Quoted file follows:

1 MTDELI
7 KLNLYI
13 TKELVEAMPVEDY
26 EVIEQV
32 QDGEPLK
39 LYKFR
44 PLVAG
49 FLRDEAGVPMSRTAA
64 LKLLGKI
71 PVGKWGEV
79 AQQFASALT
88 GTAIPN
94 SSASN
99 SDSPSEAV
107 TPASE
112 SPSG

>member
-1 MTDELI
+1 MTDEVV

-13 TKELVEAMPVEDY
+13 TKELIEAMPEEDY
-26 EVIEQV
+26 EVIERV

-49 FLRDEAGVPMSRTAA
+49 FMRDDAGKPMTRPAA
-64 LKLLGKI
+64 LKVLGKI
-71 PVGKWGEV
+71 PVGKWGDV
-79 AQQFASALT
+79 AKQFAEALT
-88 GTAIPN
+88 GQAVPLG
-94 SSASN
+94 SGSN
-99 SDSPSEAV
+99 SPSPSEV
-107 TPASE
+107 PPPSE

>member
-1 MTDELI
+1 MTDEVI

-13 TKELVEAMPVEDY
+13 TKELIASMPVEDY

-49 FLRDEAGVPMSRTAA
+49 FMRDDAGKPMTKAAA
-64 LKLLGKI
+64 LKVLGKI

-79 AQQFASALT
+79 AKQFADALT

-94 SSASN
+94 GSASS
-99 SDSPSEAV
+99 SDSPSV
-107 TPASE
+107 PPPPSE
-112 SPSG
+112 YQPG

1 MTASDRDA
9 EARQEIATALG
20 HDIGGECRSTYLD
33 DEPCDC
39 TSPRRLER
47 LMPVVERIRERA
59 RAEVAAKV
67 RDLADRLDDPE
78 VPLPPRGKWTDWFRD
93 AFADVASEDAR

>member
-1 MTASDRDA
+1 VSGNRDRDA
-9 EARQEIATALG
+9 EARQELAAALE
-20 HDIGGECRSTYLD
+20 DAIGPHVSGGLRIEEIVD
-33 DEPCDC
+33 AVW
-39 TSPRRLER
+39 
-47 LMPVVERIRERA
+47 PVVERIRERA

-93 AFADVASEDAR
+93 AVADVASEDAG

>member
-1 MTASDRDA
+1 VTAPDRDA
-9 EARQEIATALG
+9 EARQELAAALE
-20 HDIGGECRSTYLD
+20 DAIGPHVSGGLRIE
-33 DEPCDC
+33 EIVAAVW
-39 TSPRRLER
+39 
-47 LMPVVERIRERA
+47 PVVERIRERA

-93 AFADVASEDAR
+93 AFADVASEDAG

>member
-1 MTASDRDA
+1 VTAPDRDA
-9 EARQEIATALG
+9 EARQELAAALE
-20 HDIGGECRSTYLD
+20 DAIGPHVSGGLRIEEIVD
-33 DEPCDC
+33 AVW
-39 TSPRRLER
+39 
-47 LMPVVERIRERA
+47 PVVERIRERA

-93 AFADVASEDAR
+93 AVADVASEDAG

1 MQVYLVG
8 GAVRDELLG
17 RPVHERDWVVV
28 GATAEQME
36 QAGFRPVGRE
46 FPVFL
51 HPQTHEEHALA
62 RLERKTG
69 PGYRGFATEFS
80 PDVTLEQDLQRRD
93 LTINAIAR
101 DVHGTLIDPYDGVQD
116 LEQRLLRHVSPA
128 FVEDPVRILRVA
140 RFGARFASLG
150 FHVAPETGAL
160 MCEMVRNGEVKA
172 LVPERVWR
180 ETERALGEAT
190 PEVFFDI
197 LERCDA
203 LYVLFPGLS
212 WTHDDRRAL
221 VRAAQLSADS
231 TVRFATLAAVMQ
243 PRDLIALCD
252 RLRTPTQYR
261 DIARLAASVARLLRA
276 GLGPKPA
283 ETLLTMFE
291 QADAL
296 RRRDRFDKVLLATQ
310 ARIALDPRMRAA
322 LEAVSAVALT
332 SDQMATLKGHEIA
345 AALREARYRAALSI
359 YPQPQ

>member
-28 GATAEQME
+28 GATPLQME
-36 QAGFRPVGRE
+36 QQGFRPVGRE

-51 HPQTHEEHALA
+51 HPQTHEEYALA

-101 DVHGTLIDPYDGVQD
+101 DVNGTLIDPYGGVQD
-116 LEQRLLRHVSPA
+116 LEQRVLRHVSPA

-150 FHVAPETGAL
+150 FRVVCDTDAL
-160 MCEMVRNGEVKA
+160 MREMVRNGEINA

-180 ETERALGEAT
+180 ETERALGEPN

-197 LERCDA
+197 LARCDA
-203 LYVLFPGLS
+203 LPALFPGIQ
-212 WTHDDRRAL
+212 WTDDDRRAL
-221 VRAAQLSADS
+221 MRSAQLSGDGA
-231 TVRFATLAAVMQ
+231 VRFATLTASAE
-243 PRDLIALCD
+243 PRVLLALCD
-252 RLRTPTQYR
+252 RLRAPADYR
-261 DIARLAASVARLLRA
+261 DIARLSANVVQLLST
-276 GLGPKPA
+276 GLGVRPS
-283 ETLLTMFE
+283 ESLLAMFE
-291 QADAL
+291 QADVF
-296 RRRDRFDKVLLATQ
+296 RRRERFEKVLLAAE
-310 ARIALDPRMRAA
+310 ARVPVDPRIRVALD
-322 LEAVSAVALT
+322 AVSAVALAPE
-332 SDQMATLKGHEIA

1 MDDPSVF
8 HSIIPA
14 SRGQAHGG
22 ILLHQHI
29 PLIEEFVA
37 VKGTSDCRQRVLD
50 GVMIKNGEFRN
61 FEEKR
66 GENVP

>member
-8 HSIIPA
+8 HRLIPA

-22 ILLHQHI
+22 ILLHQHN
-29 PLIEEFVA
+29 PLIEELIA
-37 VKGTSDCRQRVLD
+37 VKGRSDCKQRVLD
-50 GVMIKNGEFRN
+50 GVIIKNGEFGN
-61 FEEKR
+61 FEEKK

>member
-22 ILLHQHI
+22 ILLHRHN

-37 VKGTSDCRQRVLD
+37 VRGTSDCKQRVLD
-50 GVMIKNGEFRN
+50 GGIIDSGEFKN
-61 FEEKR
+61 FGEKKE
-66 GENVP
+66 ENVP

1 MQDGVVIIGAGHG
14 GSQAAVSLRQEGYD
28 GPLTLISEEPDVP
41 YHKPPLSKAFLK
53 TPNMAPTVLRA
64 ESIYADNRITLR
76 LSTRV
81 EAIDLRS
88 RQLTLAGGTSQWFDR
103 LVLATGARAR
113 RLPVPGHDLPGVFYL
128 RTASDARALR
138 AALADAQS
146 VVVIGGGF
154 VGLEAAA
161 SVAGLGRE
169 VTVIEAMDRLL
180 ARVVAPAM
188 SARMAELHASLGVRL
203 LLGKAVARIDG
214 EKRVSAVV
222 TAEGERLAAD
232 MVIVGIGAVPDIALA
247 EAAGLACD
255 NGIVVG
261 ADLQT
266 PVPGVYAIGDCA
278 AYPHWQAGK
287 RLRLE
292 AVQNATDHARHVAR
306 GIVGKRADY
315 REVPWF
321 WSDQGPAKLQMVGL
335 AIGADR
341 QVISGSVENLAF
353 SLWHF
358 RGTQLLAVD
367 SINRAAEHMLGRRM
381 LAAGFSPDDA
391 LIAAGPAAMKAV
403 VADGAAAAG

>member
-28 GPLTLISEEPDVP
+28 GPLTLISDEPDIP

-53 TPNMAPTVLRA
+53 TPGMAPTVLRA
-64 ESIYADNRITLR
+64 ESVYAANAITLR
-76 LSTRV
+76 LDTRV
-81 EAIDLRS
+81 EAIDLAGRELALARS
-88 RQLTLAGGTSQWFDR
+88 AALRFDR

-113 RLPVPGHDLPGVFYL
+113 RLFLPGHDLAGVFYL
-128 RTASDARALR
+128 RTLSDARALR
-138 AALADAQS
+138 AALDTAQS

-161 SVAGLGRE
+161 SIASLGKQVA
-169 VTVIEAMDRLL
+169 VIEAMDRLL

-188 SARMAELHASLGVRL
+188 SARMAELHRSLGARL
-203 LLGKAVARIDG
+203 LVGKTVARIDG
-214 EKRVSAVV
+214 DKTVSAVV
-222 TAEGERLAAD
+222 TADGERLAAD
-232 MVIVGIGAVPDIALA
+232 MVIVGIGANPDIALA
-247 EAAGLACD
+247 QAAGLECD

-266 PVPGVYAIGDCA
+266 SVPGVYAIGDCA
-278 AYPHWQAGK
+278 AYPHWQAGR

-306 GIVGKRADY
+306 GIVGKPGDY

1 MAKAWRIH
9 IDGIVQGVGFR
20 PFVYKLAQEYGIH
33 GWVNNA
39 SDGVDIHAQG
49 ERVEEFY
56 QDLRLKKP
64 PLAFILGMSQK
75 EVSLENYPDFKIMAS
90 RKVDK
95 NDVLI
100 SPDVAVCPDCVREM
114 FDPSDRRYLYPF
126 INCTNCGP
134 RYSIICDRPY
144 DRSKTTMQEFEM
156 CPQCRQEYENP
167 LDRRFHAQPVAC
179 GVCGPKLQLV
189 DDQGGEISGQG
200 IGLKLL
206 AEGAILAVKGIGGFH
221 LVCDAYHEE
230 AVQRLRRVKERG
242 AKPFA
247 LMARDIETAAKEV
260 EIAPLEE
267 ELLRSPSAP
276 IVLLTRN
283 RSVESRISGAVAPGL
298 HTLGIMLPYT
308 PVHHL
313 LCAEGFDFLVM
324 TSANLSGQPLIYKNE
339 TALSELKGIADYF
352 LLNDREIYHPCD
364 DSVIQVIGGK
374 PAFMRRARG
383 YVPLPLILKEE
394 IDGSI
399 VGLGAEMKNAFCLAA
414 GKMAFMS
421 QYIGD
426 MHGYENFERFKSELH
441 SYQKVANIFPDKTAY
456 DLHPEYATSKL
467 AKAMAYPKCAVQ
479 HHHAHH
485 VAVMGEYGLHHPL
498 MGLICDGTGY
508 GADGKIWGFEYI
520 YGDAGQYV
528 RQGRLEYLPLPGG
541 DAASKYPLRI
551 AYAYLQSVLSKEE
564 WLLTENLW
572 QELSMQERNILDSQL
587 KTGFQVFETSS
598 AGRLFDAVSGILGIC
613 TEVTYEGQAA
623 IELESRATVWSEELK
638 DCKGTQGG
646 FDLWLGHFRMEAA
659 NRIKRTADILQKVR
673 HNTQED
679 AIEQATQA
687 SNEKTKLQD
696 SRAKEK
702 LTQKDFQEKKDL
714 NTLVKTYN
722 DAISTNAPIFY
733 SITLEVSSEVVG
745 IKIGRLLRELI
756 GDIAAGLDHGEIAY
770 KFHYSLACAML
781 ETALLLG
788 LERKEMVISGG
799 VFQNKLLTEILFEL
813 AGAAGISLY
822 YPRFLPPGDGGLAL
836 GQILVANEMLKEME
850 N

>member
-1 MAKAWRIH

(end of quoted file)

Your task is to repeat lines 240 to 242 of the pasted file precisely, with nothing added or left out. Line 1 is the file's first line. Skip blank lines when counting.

113 RLPVPGHDLPGVFYL
128 RTASDARALR
138 AALADAQS